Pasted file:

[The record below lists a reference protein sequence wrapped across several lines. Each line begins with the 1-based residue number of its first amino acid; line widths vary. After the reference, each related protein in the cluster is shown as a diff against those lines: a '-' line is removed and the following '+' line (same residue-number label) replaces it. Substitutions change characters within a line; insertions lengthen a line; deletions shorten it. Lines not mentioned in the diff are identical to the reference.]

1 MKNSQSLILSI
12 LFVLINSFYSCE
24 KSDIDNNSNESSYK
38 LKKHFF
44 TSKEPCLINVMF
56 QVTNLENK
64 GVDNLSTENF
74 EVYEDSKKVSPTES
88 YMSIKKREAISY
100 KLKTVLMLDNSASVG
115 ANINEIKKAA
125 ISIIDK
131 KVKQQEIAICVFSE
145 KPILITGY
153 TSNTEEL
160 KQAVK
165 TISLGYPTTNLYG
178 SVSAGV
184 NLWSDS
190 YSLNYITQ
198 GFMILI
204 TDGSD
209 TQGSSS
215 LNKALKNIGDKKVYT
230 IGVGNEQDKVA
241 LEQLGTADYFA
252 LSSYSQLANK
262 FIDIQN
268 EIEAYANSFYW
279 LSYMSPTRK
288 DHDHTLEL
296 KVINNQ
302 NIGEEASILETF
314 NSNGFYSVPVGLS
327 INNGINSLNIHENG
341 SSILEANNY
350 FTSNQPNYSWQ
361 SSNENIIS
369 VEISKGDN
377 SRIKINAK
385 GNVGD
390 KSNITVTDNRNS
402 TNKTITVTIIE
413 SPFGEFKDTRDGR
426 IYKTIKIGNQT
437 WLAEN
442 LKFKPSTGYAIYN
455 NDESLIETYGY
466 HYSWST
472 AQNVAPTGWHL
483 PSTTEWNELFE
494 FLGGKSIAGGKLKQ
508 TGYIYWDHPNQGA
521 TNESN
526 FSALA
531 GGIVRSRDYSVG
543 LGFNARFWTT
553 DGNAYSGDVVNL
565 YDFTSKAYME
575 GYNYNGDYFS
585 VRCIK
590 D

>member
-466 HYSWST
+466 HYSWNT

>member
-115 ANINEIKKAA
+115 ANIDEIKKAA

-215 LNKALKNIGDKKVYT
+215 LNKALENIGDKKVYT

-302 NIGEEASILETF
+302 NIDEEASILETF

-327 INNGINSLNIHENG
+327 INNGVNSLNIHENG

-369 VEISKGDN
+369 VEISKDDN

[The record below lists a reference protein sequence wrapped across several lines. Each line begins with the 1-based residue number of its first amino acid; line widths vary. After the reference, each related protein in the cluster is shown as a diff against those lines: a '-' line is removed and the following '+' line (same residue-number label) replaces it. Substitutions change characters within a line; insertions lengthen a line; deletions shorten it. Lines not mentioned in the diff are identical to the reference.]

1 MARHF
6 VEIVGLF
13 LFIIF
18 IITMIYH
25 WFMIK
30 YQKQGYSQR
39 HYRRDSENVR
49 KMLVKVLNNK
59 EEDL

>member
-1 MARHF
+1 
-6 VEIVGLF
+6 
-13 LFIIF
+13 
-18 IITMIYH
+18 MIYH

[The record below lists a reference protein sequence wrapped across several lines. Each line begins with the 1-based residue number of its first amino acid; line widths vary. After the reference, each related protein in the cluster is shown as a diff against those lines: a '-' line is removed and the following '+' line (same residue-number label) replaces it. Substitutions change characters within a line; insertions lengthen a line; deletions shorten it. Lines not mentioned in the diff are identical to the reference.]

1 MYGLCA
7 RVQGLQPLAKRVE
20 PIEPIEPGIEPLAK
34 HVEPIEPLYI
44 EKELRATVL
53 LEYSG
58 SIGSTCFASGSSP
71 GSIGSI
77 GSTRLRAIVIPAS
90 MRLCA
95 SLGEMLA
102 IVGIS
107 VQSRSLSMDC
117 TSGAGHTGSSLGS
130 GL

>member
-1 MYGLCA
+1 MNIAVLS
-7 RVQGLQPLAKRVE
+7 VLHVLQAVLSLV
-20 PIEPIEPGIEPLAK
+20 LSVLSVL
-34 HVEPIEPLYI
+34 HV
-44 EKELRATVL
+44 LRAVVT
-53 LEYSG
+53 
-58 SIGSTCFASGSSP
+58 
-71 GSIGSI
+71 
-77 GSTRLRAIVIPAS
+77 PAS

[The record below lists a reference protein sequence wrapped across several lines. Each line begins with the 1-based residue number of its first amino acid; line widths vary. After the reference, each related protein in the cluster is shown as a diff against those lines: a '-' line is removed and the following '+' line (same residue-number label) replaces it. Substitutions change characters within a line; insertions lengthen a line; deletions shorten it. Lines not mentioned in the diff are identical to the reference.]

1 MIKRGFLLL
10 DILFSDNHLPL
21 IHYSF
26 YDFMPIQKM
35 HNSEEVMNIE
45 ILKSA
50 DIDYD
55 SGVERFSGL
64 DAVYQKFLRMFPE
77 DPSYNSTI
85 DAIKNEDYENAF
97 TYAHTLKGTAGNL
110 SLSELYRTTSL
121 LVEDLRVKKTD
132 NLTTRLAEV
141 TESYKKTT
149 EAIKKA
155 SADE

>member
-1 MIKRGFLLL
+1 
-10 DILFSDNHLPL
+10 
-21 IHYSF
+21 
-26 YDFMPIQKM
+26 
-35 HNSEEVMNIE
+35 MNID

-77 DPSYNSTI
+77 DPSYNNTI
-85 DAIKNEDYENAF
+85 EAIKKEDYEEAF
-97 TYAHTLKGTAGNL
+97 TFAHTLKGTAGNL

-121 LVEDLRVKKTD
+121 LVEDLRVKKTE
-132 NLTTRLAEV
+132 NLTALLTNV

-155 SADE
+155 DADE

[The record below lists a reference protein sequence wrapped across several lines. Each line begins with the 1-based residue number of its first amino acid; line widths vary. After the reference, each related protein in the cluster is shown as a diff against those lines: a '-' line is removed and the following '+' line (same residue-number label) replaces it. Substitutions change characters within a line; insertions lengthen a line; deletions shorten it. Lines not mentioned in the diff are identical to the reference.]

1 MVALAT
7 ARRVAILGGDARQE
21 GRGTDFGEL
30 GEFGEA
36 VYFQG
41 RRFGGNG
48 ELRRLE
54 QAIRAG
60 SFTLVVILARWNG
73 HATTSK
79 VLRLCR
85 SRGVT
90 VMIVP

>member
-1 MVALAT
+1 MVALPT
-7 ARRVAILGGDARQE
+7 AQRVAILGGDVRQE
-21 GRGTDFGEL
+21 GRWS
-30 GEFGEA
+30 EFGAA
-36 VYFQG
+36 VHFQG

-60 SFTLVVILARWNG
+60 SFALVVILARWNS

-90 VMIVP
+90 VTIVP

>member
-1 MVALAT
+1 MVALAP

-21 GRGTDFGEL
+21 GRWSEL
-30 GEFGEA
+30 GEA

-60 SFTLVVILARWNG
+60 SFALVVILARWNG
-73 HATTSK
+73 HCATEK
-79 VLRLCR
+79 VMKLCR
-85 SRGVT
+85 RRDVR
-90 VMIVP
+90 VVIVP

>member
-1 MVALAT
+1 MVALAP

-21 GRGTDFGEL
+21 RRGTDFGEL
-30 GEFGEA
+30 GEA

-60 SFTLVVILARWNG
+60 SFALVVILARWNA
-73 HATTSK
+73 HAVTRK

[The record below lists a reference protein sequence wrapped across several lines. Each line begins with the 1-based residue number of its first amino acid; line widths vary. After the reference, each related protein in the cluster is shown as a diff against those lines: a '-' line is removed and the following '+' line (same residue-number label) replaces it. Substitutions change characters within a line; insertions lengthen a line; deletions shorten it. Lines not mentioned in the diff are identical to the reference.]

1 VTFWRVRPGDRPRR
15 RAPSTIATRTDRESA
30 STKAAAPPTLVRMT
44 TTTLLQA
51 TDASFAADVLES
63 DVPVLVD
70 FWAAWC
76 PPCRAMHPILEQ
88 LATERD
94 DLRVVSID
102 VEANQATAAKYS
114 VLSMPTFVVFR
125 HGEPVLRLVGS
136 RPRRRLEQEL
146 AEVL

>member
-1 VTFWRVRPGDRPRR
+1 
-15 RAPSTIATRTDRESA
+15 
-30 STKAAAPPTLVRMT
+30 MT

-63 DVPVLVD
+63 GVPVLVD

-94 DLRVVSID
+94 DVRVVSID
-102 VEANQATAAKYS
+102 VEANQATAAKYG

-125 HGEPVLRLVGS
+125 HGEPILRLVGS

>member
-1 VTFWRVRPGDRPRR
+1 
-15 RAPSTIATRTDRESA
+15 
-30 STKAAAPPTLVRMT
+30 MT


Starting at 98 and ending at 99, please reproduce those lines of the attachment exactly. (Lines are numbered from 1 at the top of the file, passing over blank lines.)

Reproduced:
1 MYGLCA
7 RVQGLQPLAKRVE